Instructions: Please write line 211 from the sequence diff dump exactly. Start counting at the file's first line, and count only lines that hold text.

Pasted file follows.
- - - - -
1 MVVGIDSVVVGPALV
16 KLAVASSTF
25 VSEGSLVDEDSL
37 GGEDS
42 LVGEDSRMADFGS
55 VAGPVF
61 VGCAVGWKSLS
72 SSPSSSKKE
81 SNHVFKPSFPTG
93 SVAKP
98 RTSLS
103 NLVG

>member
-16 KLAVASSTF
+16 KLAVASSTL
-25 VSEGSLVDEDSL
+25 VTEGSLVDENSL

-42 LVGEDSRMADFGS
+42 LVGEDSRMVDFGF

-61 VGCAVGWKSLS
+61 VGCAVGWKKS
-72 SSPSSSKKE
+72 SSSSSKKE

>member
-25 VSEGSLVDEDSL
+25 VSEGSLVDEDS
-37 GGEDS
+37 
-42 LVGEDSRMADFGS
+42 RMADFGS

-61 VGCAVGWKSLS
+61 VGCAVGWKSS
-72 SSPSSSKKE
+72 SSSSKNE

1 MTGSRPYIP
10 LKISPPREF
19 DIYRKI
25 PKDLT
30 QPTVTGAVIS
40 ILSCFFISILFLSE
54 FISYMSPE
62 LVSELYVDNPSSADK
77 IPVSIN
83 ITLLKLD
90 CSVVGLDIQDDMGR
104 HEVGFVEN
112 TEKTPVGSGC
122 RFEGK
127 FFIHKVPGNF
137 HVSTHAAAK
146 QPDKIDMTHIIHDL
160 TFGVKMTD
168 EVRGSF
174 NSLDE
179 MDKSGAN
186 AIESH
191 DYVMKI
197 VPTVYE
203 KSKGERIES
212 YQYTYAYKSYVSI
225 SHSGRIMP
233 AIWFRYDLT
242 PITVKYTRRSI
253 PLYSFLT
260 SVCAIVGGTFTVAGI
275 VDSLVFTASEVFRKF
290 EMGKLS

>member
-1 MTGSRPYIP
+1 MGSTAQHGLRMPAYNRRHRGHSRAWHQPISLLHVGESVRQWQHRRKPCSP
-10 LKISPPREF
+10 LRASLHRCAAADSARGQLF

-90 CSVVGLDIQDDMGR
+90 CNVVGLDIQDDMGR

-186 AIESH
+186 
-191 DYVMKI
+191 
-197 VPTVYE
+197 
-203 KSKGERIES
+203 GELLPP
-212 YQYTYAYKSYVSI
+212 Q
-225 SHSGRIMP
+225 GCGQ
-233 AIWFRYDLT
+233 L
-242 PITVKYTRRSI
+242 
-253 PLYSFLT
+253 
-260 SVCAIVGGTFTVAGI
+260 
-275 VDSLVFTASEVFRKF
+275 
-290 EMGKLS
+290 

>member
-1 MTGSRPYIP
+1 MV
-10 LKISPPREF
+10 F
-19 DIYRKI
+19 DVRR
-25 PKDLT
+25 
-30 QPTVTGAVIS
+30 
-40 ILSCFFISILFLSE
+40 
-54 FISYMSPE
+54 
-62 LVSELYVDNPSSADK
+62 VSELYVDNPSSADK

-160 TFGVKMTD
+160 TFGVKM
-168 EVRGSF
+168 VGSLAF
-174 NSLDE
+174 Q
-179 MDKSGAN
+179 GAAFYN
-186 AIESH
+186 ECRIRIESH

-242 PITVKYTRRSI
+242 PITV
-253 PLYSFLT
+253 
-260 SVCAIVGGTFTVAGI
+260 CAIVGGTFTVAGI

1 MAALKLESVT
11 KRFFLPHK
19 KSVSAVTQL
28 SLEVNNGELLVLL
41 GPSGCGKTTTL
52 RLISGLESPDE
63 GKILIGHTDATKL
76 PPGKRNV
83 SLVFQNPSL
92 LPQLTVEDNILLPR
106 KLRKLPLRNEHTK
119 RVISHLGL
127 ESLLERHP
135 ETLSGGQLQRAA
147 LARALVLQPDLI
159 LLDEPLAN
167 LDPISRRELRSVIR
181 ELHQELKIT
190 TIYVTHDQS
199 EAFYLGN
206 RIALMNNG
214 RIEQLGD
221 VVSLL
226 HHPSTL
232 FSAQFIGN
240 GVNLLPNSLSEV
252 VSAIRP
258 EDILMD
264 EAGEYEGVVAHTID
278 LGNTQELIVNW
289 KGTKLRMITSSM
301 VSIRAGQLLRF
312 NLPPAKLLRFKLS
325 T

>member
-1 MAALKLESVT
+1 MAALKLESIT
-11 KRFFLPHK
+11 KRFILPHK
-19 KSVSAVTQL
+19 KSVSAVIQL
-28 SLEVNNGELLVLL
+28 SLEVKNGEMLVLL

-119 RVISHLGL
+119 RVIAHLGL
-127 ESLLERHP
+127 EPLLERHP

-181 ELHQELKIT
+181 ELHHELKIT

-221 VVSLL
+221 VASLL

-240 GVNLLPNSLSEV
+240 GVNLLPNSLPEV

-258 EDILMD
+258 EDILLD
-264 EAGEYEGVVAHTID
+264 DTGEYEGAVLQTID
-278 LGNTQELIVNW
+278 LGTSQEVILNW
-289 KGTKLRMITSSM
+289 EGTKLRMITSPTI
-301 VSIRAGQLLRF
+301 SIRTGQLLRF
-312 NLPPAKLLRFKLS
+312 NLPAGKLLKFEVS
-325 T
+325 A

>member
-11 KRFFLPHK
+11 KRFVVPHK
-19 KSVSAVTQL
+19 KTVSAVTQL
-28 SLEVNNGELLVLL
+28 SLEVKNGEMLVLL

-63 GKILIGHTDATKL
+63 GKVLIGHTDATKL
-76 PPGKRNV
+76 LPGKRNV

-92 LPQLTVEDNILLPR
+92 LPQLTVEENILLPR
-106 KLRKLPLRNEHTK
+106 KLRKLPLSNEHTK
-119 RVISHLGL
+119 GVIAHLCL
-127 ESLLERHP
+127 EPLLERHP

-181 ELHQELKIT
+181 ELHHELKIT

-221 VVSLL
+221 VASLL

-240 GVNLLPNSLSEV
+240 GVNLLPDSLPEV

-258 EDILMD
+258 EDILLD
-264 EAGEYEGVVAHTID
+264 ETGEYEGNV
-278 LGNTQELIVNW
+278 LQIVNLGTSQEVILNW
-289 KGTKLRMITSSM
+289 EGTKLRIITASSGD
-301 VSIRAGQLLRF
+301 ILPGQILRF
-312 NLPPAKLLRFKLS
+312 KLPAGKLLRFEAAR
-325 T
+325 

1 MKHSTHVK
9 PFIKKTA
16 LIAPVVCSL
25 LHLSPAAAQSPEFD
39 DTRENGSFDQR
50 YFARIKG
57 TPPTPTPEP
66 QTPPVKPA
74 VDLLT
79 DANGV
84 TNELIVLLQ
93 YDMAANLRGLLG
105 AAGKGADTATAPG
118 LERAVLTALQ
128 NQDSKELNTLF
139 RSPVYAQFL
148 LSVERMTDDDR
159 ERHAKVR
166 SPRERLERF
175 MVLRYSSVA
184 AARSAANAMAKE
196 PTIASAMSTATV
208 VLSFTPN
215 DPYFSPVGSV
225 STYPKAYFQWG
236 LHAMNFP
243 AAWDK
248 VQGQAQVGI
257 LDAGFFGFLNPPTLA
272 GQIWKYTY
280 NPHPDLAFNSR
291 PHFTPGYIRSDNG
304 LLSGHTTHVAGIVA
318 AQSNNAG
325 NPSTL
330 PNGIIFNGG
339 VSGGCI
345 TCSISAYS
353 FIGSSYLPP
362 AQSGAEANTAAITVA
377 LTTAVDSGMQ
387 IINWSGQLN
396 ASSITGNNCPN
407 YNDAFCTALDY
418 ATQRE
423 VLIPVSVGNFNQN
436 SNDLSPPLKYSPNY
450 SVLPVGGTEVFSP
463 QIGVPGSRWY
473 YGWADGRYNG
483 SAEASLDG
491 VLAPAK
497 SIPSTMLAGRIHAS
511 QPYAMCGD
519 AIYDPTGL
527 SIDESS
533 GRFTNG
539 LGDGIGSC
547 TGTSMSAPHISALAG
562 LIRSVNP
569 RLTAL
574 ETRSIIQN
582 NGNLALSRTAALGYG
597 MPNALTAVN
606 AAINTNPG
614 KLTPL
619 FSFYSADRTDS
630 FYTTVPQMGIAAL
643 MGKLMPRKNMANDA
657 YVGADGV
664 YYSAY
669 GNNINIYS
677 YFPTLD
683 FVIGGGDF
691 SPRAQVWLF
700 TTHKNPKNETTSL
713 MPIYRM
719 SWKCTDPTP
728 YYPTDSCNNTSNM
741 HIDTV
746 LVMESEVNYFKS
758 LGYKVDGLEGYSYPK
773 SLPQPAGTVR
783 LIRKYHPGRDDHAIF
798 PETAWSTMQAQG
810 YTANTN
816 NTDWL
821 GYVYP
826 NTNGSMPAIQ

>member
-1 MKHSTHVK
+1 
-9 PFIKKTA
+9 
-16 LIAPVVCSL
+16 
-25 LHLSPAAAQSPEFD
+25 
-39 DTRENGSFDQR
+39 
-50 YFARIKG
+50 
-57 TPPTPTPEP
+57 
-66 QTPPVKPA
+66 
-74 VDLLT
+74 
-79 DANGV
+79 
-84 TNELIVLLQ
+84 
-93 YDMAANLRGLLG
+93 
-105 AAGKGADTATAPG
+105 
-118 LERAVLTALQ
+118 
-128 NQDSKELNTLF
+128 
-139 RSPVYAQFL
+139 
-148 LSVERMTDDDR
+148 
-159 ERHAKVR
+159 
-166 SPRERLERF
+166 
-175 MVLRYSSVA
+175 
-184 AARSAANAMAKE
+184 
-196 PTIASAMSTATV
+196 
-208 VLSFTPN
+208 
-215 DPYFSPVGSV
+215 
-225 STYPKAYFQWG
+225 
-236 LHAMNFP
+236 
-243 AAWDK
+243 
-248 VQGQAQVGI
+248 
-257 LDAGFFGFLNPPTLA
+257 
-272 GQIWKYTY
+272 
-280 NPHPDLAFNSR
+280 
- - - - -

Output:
+92 LPQLTVEENILLPR